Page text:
Editor’s note: Historical details taken from “The Story of Hammonton” by William McMahon with guidance from the Hammonton Historical Society. Eagle Theatre history was found on the theater’s website at

HAMMONTON - In 2016, the town celebrated its 150th anniversary or as Hammontonians would proudly say, their Sesquicentennial.

Most of the events in town throughout the year were gear towards honoring that history and a person could not help but notice that Hammonton holds quite an impressive history.

While the town was officially founded in 1866 by Charles K. Landis and Richard J. Byrnes, the area was settled long before that. Native Americans were the first peoples to live off the land that would eventually become the town of Hammonton, but eventually European settlers began to stake their claims.

In the early 1800s, hundreds of acres in the area were transferred over to William Coffin. Along with several partners, he would go on to create a saw mill and a glass factory. They would be the beginnings of Hammonton’s industrial tradition, which would eventually include numerous shoe factories, one of which now houses Stockton University’s Kramer Hall.

As the town grew, new settlers poured into the area, especially Italians. The new Italian immigrants would go on to establish the longest running Italian festival in the country, the Our Lady of Mount Carmel Festival. Hammonton celebrated the festival’s 141st year in July right outside of St. Joseph Church.

Many of those who decided to settle in Hammonton took up agriculture. The roots of agriculture run deep in this town and the people are proud of it. On their way into town, people can clearly see the welcome sign that proudly declares that Hammonton is “The Blueberry Capitol of the World!” As you look around, there is little doubt of that.

In honor of the blueberry, Hammonton began a yearly festival, called the Red, White and Blueberry festival, which celebrated a major milestone last year with its 30th annual celebration.

Faith runs deep in Hammonton as the many houses of worship throughout the town prove. The Hammonton Sesquicentennial Committee honored that tradition of faith with a special prayer service on the Fourth of July. The prayer service brought together members of several Christian denominations and of the synagogue of Temple Beth-El in a touching tribute to freedom and the town.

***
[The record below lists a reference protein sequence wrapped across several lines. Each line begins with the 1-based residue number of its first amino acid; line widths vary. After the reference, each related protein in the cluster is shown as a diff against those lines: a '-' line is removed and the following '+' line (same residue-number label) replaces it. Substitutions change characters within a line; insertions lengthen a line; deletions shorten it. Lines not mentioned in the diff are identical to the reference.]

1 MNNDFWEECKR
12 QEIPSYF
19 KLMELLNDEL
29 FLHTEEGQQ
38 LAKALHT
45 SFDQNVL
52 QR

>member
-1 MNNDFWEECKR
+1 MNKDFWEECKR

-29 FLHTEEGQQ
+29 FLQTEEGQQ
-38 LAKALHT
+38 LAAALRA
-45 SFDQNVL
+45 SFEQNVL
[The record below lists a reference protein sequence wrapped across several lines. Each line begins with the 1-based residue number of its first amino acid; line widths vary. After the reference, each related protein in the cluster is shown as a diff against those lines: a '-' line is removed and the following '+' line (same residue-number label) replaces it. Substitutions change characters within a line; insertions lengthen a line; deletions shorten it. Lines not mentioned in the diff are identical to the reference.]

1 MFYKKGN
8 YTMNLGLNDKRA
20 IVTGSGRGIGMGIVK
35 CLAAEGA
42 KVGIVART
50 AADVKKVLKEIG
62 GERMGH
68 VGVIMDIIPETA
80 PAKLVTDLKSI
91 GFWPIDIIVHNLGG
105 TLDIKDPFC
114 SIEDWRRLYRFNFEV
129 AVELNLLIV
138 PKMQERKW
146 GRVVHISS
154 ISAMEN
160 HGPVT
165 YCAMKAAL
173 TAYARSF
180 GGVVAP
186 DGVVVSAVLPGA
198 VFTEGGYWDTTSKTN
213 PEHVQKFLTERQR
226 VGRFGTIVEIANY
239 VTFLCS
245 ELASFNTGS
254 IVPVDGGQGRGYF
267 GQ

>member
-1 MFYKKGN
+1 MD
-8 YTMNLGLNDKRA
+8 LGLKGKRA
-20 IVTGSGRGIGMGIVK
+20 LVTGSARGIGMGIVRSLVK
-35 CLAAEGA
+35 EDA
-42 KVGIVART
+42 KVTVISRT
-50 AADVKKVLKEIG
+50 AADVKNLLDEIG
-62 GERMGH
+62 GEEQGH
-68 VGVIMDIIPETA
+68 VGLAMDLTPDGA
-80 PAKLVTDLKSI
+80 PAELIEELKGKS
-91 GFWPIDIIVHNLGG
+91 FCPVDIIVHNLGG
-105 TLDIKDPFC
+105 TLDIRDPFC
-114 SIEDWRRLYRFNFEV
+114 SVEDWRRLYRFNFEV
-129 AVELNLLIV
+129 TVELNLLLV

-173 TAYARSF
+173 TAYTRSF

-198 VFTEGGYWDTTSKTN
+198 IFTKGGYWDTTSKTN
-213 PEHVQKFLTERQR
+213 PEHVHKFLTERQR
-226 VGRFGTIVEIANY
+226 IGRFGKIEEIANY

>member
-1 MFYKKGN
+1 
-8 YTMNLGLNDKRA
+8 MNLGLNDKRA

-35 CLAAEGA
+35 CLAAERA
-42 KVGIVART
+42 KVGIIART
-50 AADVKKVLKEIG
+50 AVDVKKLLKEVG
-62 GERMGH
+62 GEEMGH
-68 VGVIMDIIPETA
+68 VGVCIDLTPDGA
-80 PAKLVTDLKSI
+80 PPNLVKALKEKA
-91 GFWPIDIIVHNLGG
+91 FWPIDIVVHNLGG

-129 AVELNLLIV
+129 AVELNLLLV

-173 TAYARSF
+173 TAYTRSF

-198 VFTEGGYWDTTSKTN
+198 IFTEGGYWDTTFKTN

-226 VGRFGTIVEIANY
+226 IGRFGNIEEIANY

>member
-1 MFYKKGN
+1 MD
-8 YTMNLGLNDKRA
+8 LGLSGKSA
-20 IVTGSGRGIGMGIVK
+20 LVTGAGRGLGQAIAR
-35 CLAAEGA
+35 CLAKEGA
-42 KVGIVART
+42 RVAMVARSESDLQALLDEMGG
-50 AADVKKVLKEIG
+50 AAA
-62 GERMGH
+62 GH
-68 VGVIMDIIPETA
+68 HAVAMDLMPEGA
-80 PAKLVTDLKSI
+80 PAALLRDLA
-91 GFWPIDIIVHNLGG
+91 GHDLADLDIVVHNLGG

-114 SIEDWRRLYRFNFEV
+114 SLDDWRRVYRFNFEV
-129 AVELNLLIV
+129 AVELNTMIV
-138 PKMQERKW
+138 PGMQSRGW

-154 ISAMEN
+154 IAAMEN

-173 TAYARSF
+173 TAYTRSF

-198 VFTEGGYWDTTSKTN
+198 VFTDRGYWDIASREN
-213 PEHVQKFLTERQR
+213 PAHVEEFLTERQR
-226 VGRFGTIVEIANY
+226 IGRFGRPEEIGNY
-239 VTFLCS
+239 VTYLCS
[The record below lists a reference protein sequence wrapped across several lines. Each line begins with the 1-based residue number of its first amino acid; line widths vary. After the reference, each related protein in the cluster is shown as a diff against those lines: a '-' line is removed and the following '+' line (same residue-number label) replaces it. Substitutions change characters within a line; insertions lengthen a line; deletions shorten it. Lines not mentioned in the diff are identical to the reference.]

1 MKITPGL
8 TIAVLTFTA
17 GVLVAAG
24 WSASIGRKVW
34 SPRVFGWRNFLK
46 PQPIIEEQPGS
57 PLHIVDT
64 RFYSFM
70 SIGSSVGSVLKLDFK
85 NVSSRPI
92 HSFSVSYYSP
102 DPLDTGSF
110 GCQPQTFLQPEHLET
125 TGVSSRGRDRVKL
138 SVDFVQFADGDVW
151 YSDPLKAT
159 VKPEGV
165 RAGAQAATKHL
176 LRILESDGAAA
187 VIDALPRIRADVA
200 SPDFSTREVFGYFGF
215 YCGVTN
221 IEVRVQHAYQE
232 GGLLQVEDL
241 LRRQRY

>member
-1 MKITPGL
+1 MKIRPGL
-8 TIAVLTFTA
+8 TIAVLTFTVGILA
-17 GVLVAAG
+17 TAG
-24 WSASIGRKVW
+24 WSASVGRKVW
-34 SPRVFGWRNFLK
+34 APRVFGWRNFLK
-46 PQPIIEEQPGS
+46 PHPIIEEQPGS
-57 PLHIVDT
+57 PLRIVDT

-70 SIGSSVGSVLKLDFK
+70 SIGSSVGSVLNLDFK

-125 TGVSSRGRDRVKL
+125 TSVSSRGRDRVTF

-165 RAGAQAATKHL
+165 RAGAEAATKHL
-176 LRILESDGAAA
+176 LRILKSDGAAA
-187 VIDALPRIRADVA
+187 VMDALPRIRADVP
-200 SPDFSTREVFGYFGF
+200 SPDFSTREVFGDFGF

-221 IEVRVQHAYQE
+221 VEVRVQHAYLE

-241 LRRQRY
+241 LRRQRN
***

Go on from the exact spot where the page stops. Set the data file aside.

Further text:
Education is important part of the town of Hammonton, too. The public school system that once consisted of one-room schoolhouses has grown into several public schools and the private schools of the St. Joseph Roman Catholic School District. Hammonton High School had another reason to celebrate in 2016 as its marching band placed first in USBands’ New Jersey State Championships.

The arts are yet another important part of Hammonton. All sorts of artistic mediums can be found throughout the town, so much so that Hammonton was chosen to host the New Jersey Fringe Festival in 2016. Many of the festival’s events took place in the historic building of the Eagle Theater.

The Eagle Theater was originally built in 1914. The theater continued hosting plays and movies until 1944 when the building was sold. The building served many purposes for several decades until coming to the attention of the Hammonton’s Arts and Cultural Committee in the mid-2000s. The building was reopened in 2009 after several years of renovations and has become a treasured part of the town.

History can be found everywhere you look in Hammonton. Yet, its history is so long and rich that a brief newspaper article could never hope to capture it all. We hope that this article has served to give a little insight into the proud history of Hammonton and that it has inspired people to go and learn even more.

As Hammonton’s history proves, a small town can have a big heart. Here is to the next 150 years!

For more information about the Hammonton Historical Society, please visit its website at

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